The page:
Content Coms asks: Is COP21 a moment in history?
Many consider that at COP21, the world’s finest deal on climate change has been struck. Does it do enough?
‘“I hear no objection in the room, I declare the Paris climate agreement adopted.” It was with these words, on Saturday, December 12, 2015, that Laurent Fabius closed the fierce negotiations that had been underway for two weeks in Le Bourget.’
So reads the declaration on COP21’s official pages. Of course, the reality is far more complex. In some quarters the agreement has been denounced as a fraud, while other commentators consider it the finest diplomatic accord in Earth’s history. As ever, the truth lies somewhere between these polarities.
The COP21 agreement
COP21’s entire text is available here. The Paris Agreement, for the first time, brings all nations into a common cause based on their historic, current and future responsibilities.
The universal agreement’s main aim is to hold global temperature rise this century well below 2 degrees Celsius. It will also drive efforts to limit the temperature increase to 1.5 degrees above pre-industrial levels.
Doing so is crucial, because scientists widely consider the 1.5 degree limit a safer defence line against the worst impacts of a changing climate.
The BBC describes the agreement’s key points as follows:
- To peak greenhouse gas emissions as soon as possible and achieve a balance between sources and sinks of greenhouse gases in the second half of this century
- To keep global temperature increase “well below” 2C (3.6F) and to pursue efforts to limit it to 1.5C
- To review progress every five years
- $100 billion a year in climate finance for developing countries by 2020, with a commitment to further finance in the future
The good and the bad
The BBC explains some aspects of the agreement will be legally binding for countries, such as submitting an emissions reduction target and the regular review of that goal.
‘However, the targets set by nations will not be binding under the deal struck in Paris,’ it writes. Detractors argue this could make the agreement toothless. The problem is, countries do not like to have binding emissions targets imposed upon them by others.
Therefore, COP21’s text uses Intended Nationally Determined Contributions (INDCs). These, in simple terms, form the basis whereby countries outline their climate mitigation plans, which together seek to limit global warming.
Right now, the INDC’s aren’t strong enough to successfully limit climate change. So strong political will, and further international diplomacy will be needed, with every five year review, to improve them. This, with luck, will keep every country on track, and the world as a whole will hit the overarching Paris temperature limits.
If important countries, like the US, China and India show strong leadership, then the Paris targets should be reached, as other countries will come into line, urged by ongoing, collective political and moral imperatives.
“The Paris Agreement allows each delegation and group of countries to go back home with their heads held high. Our collective effort is worth more than the sum of our individual effort. Our responsibility to history is immense,” Laurent Fabius, President of the COP 21 UN Climate change conference and French Foreign Minister.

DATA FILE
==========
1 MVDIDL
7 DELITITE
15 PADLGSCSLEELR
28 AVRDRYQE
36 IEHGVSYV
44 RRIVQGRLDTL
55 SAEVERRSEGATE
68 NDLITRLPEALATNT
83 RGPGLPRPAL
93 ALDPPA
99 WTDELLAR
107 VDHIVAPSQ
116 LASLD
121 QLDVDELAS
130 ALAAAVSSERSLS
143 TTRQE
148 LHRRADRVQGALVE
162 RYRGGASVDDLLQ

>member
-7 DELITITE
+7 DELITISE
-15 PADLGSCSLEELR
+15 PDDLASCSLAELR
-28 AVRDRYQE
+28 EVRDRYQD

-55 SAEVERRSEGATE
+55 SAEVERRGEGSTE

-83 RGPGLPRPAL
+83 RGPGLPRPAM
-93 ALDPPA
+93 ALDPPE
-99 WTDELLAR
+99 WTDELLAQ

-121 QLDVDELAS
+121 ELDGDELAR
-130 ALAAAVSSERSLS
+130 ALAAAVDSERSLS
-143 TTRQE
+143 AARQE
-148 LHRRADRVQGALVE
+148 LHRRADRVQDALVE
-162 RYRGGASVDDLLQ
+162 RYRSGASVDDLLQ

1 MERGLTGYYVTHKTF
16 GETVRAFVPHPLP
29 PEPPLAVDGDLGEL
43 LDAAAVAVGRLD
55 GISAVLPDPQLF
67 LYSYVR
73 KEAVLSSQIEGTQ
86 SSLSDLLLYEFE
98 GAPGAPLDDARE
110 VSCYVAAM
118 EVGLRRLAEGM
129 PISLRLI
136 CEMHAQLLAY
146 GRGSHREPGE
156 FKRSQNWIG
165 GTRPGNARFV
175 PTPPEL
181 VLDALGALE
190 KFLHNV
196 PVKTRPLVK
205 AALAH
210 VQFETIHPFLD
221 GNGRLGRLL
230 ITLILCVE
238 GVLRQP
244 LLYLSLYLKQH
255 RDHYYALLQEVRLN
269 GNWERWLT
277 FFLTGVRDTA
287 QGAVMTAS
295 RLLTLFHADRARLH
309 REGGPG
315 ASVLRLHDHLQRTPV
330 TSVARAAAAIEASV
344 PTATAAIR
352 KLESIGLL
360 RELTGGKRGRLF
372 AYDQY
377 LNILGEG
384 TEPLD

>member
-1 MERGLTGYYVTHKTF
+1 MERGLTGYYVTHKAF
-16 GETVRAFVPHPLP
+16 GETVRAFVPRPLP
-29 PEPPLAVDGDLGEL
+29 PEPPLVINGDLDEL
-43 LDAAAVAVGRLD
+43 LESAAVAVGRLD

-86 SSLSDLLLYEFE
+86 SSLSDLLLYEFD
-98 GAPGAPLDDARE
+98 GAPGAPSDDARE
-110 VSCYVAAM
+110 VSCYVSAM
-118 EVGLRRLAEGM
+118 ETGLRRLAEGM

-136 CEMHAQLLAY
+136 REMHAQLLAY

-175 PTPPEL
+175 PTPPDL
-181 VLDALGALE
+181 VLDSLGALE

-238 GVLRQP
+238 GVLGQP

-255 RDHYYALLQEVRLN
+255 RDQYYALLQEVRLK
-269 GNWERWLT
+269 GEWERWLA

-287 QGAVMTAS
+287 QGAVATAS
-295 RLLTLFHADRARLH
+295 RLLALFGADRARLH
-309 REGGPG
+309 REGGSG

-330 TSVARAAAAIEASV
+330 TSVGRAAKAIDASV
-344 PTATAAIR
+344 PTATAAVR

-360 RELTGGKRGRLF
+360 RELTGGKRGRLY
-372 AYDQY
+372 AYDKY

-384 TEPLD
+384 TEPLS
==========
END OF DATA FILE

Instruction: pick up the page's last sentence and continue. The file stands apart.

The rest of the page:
“We have entered a new era of global cooperation on one of the most complex issues ever to confront humanity. For the first time, every country in the world has pledged to curb emissions, strengthen resilience and join in common cause to take common climate action. This is a resounding success for multilateralism,” UN Secretary General Ban Ki-moon.
“The deal alone won’t dig us out of the hole that we’re in, but it makes the sides less steep,” Kumi Naidoo, executive director of Greenpeace International.
The business angle
The agreement in Paris should create a flourishing environment for sustainable business, as countries hasten the switch to low carbon economies. Some impressive figures are already available.
Climate actions and pledges have been captured at COP21, covering:
- Over 7,000 cities, including the most vulnerable to climate change, from over 100 countries with a combined population with one and a quarter billion people and around 32% of global GDP
- Sub-national states and regions comprising one fifth of total global land area and combined GDP of $12.5 trillion
- Over 5,000 companies from more than 90 countries that together represent the majority of global market capitalisation and over $38 trillion in revenue
- Nearly 500 investors with total assets under management of over $25 trillion
The Paris text does not set out legal targets for individual countries. But in most other areas, it sets an impressive path towards mitigating climate change.
It is worth remembering, law alone does not signal compliance with law. At EU level, environmental targets are often missed by Member States, to the detriment of the targets themselves, and the countries who would benefit from meeting them.
Following Paris, punitive measures may one day be consigned to the lockers of history. It may be that a more futuristic perspective is achieved, whereby countries act because it is right, not because law makes it so.
“At Content Coms, we are proud to be part of the global business community transitioning the switch to low carbon,” said Joanna Watchman, Founder, Content Communications.
“By applying our sector specific knowledge, we are helping communicate the benefits of sustainable business. It is incumbent upon all of us to build a more suitable world for future generations to grow up in.”